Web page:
The Third Intermediate Period: From Berlin to Manhatten

    Unfortunately liberalism was not the only current in the revolutionary movement.  The success of liberalism in the 17th, 18th, and 19th centuries was largely due to the fact that its ends happened to temporarily coincide with the ends of another movement: the bourgeoning democratic movement.  From the late 17th century onward, power in European society moved inexorably, but gradually, from the few to the many.  At first this was a highly liberal trend, because it involved destroying the state-fostered privileges of the few and unshackling the many.  This occurred primarily when power was expanded to the middle classes, whose main interest was the protection of property rights.  But as power expanded further to the proletariat, the populist trend continued beyond liberalism, and moved into shackling the few and establishing state-sponsored privileges for the many.

    The subjugation of liberalism to democracy could be seen in France in the Jacobin Terror of the First Republic29, the "National Workshops" of the Second Republic30 and in the Paris Commune31.  The logical culmination of this trend was reached in the Bolshevik Revolution of 1917 in Russia32.  The "dictatorship of the proletariat" in communist Russia led to calamitous famine and widespread murder.33
    The man who most skillfully harnessed the rising tide of people power was Otto von Bismarck, Chancellor of Prussia and, later, of the German Empire.34  Initially considered by reformers to be a chief enemy of the people, he became a populist darling when his despotic policies of taxation, conscription, and state schooling led to startling military victories against Austria and France.  Bismarck also introduced enormous "social insurance" schemes.  Thus did Bismarck draw the German people into trading their freedom for booty and the dole, and in so doing, invented the modern warfare/welfare state.  Bismarck welded together Prussia and the confederate German states into a single, militant, nationalistic, paternalistic, populist super-state which would, in the 20th century, twice try to overrun all of Europe.  The German state was a portent of how the rest of Europe would eventually "modernize."  Bismarck's "success" greatly impressed the Englishman Lloyd George, who would later bring Prussian welfare statism to England.35

    This age also saw a resurgence of Caesaro-Papism.  Even in this age of democracy and science, Throne and Altar were alive and well.  Only it was certain collectives of people (the majority, the proletariat, the Arian race, etc.) which was enthroned at the expense of others.  And instead of subverting faith, intellectuals subverted "scientific" doctrines in order to weave apologia for their state patrons.  For example, the "high priest" of economics in imperial Prussia was Gustav von Schmoller at the University of Berlin, which was boasted to be "the intellectual bodyguard of the House of Hohenzollern".  Schmoller's Historical School of economics rejected the laws of classical economics because obeying them put too many trammels on the state.36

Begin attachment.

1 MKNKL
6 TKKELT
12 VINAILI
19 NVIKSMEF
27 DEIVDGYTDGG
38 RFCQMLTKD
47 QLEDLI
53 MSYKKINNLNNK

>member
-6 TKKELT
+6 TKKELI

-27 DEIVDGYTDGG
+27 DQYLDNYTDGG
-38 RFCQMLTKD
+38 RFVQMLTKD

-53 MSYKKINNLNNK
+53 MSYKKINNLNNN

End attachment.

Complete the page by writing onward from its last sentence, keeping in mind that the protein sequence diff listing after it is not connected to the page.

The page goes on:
Bismarck (center, in white) looks on as Wilhelm I is proclaimed German Emperor

    In America during the same generation, Abraham Lincoln, in the War Between the States obliterated political decentralization and began the American shift from laissez-faire to corporatism.37  This marked the shift in ascendency from liberalism to the statist strain in American political thought represented by the colonial Puritans (led by such men as Cotton Mather)38, the Federalists of the late 18th century (led by Alexander Hamilton)39, the "spoils system" Republicans of the early 19th century (led by John Quincy Adams)40, the Whigs of the middle 19th century (led by Henry Clay)41, and the Republicans of the late 19th century (led by Lincoln himself)42.  The laissez-faire industrial, monetary, and trade policies of the America's first century began to give way to corporatism, aka state capitalism (subsidies for business, government intervention in money, and high tariffs and taxes).43  American corporatism further flowered in the regulation and "trust-busting" (really trust-fostering) of the Progressive Era.44  The most pernicious state-fostered trust of them all, a cartel of big banks given state power known as the Federal Reserve System, was established in 1913.45  In the 1920s, the Fed blew up the greatest peace-time economic bubble in history.  The Federal government's response to the bursting of this bubble led to the Great Depression, the deepest and longest-lasting in American history.46  This crisis provided an excuse for the outright confiscation of the American citezenry's gold supply and the nigh-complete cartelization of American industry by Franklin D. Roosevelt.47  Under FDR, with the New Deal, America also jumped on the Bismarckian welfare state bandwagon which by then had already rolled across all of Europe.48